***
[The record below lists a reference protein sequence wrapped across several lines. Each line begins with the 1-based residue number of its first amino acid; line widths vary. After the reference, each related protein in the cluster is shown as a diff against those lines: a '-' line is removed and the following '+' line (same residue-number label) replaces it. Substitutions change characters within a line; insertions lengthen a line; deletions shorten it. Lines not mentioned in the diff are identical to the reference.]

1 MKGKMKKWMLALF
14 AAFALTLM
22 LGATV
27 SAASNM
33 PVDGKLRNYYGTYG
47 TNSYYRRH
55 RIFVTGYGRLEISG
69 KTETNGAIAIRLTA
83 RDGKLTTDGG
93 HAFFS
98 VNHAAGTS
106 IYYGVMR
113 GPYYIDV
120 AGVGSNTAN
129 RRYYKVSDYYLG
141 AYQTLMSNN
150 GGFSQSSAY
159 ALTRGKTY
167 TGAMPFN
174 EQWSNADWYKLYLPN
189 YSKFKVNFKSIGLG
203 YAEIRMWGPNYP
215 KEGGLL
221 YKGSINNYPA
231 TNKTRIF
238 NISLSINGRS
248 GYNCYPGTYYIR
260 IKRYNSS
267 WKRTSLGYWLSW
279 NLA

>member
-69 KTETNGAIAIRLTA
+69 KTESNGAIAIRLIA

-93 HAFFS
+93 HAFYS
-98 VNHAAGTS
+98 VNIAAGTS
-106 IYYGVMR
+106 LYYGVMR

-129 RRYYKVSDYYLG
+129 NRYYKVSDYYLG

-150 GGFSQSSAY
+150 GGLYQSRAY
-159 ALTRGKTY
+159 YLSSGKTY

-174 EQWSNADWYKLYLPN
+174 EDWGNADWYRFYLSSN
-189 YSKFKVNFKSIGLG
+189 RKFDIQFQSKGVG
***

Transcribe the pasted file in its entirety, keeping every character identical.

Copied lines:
[The record below lists a reference protein sequence wrapped across several lines. Each line begins with the 1-based residue number of its first amino acid; line widths vary. After the reference, each related protein in the cluster is shown as a diff against those lines: a '-' line is removed and the following '+' line (same residue-number label) replaces it. Substitutions change characters within a line; insertions lengthen a line; deletions shorten it. Lines not mentioned in the diff are identical to the reference.]

1 MKGKMKKWMLALF
14 AAFALTLM
22 LGATV
27 SAASNM
33 PVDGKLRNYYGTYG
47 TNSYYRRH
55 RIFVTGYGRLEISG
69 KTETNGAIAIRLTA
83 RDGKLTTDGG
93 HAFFS
98 VNHAAGTS
106 IYYGVMR
113 GPYYIDV
120 AGVGSNTAN
129 RRYYKVSDYYLG
141 AYQTLMSNN
150 GGFSQSSAY
159 ALTRGKTY
167 TGAMPFN
174 EQWSNADWYKLYLPN
189 YSKFKVNFKSIGLG
203 YAEIRMWGPNYP
215 KEGGLL
221 YKGSINNYPA
231 TNKTRIF
238 NISLSINGRS
248 GYNCYPGTYYIR
260 IKRYNSS
267 WKRTSLGYWLSW
279 NLA

>member
-69 KTETNGAIAIRLTA
+69 KTESNGAIAIRLIA

-93 HAFFS
+93 HAFYS
-98 VNHAAGTS
+98 VNIAAGTS
-106 IYYGVMR
+106 LYYGVMR

-129 RRYYKVSDYYLG
+129 NRYYKVSDYYLG

-150 GGFSQSSAY
+150 GGLYQSRAY
-159 ALTRGKTY
+159 YLSSGKTY

-174 EQWSNADWYKLYLPN
+174 EDWGNADWYRFYLSSN
-189 YSKFKVNFKSIGLG
+189 RKFDIQFQSKGVG